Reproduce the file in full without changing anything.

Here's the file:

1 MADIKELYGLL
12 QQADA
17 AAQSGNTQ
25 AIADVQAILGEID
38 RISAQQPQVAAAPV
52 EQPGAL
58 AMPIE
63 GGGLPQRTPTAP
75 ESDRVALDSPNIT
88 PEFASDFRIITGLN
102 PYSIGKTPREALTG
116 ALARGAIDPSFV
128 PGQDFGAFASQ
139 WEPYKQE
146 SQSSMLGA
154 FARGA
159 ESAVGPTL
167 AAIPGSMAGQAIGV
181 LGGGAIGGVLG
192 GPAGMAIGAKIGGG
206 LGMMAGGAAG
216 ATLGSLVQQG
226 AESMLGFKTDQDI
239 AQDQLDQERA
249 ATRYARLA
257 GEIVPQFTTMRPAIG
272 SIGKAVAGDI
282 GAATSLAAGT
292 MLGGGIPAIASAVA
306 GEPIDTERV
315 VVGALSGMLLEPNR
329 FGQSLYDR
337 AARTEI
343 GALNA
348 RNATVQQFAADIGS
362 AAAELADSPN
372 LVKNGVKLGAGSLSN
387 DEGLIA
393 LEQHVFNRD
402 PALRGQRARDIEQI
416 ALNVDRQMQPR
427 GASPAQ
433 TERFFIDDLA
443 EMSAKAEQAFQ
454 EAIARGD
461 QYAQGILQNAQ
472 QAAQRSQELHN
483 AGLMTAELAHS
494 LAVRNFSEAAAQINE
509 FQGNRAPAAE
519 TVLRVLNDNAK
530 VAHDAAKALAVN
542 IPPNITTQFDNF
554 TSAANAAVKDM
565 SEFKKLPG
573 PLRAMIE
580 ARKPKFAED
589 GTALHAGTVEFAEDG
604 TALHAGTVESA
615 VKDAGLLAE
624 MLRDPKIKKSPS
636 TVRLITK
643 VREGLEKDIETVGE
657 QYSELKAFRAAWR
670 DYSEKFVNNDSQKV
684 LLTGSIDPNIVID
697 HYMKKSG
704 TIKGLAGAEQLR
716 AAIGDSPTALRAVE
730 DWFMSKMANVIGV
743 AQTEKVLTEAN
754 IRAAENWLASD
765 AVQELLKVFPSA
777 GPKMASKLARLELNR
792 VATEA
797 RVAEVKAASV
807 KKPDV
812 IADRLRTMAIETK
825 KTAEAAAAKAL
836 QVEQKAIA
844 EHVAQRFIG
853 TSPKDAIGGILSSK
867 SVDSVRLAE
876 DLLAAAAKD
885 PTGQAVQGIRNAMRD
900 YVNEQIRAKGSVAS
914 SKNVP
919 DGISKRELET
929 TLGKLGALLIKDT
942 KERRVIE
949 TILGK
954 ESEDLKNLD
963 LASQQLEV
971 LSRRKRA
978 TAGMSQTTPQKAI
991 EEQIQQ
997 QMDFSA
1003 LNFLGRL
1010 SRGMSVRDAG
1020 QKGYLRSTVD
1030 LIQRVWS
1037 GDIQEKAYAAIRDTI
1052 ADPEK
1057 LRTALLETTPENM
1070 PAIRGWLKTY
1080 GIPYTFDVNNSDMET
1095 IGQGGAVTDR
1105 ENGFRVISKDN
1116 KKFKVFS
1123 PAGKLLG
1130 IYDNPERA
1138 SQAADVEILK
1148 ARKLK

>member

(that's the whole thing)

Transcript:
1 MADIKELYGLL
12 QQADA
17 AAQSGNTQ
25 AIADVQAILGEID
38 RISAQQPQVAAAPV
52 EQPGAL
58 AMPIE
63 GGGLPQRTPTAP
75 ESDRVALDSPNIT
88 PEFASDFRIITGLN
102 PYSIGKTPREALTG
116 ALARGAIDPSFV
128 PGQDFGAFASQ
139 WEPYKQE
146 SQSSMLGA
154 FARGA
159 ESAVGPTL
167 AAIPGSMAGQAIGV
181 LGGGAIGGVLG
192 GPAGMAIGAKIGGG
206 LGMMAGGAAG
216 ATLGSLVQQG
226 AESMLGFKTDQDI
239 AQDQLDQERA
249 ATRYARLA
257 GEIVPQFTTMRPAIG
272 SIGKAVAGDI
282 GAATSLAAGT
292 MLGGGIPAIASAVA
306 GEPIDTERV
315 VVGALSGMLLEPNR
329 FGQSLYDR
337 AARTEI
343 GALNA
348 RNATVQQFAADIGS
362 AAAELADSPN
372 LVKNGVKLGAGSLSN
387 DEGLIA
393 LEQHVFNRD
402 PALRGQRARDIEQI
416 ALNVDRQMQPR
427 GASPAQ
433 TERFFIDDLA
443 EMSAKAEQAFQ
454 EAIARGD
461 QYAQGILQNAQ
472 QAAQRSQELHN
483 AGLMTAELAHS
494 LAVRNFSEAAAQINE
509 FQGNRAPAAE
519 TVLRVLNDNAK
530 VAHDAAKALAVN
542 IPPNITTQFDNF
554 TSAANAAVKDM
565 SEFKKLPG
573 PLRAMIE
580 ARKPKFAED
589 GTALHAGTVEFAEDG
604 TALHAGTVESA
615 VKDAGLLAE
624 MLRDPKIKKSPS
636 TVRLITK
643 VREGLEKDIETVGE
657 QYSELKAFRAAWR
670 DYSEKFVNNDSQKV
684 LLTGSIDPNIVID
697 HYMKKSG
704 TIKGLAGAEQLR
716 AAIGDSPTALRAVE
730 DWFMSKMANVIGV
743 AQTEKVLTEAN
754 IRAAENWLASD
765 AVQELLKVFPSA
777 GPKMASKLARLELNR
792 VATEA
797 RVAEVKAASV
807 KKPDV
812 IADRLRTMAIETK
825 KTAEAAAAKAL
836 QVEQKAIA
844 EHVAQRFIG
853 TSPKDAIGGILSSK
867 SVDSVRLAE
876 DLLAAAAKD
885 PTGQAVQGIRNAMRD
900 YVNEQIRAKGSVAS
914 SKNVP
919 DGISKRELET
929 TLGKLGALLIKDT
942 KERRVIE
949 TILGK
954 ESEDLKNLD
963 LASQQLEV
971 LSRRKRA
978 TAGMSQTTPQKAI
991 EEQIQQ
997 QMDFSA
1003 LNFLGRL
1010 SRGMSVRDAG
1020 QKGYLRSTVD
1030 LIQRVWS
1037 GDIQEKAYAAIRDTI
1052 ADPEK
1057 LRTALLETTPENM
1070 PAIRGWLKTY
1080 GIPYTFDVNNSDMET
1095 IGQGGAVTDR
1105 ENGFRVISKDN
1116 KKFKVFS
1123 PAGKLLG
1130 IYDNPERA
1138 SQAADVEILK
1148 ARKLK

>member